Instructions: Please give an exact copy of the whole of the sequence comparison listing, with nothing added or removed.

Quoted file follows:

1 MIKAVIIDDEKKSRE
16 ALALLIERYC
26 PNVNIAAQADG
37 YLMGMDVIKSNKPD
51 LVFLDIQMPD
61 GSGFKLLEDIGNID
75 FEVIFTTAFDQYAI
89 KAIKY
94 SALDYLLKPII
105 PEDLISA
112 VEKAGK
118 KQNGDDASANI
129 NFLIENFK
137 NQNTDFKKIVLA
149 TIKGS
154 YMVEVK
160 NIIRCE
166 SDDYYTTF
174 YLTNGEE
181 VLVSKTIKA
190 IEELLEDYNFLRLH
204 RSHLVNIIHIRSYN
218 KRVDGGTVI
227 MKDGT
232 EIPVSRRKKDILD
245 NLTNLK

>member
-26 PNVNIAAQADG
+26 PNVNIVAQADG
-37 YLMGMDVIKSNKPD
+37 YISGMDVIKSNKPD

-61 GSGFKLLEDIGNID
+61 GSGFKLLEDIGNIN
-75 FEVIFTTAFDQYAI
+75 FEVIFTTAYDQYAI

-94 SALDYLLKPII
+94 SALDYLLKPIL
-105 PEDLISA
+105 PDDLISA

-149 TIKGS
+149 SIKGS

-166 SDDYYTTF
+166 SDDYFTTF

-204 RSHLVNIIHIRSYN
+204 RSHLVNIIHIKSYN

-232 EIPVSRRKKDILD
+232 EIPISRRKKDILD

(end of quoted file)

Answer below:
1 MIKAVIIDDEKKSRE
16 ALALLIERYC
26 PNVNIAAQADG
37 YLMGMDVIKSNKPD
51 LVFLDIQMPD
61 GSGFKLLEDIGNID
75 FEVIFTTAFDQYAI
89 KAIKY
94 SALDYLLKPII
105 PEDLISA
112 VEKAGK
118 KQNGDDASANI
129 NFLIENFK
137 NQNTDFKKIVLA
149 TIKGS
154 YMVEVK
160 NIIRCE
166 SDDYYTTF
174 YLTNGEE
181 VLVSKTIKA
190 IEELLEDYNFLRLH
204 RSHLVNIIHIRSYN
218 KRVDGGTVI
227 MKDGT
232 EIPVSRRKKDILD
245 NLTNLK

>member
-26 PNVNIAAQADG
+26 PNVNIVAQADG
-37 YLMGMDVIKSNKPD
+37 YISGMDVIKSNKPD

-61 GSGFKLLEDIGNID
+61 GSGFKLLEDIGNIN
-75 FEVIFTTAFDQYAI
+75 FEVIFTTAYDQYAI

-94 SALDYLLKPII
+94 SALDYLLKPIL
-105 PEDLISA
+105 PDDLISA

-149 TIKGS
+149 SIKGS

-166 SDDYYTTF
+166 SDDYFTTF

-204 RSHLVNIIHIRSYN
+204 RSHLVNIIHIKSYN

-232 EIPVSRRKKDILD
+232 EIPISRRKKDILD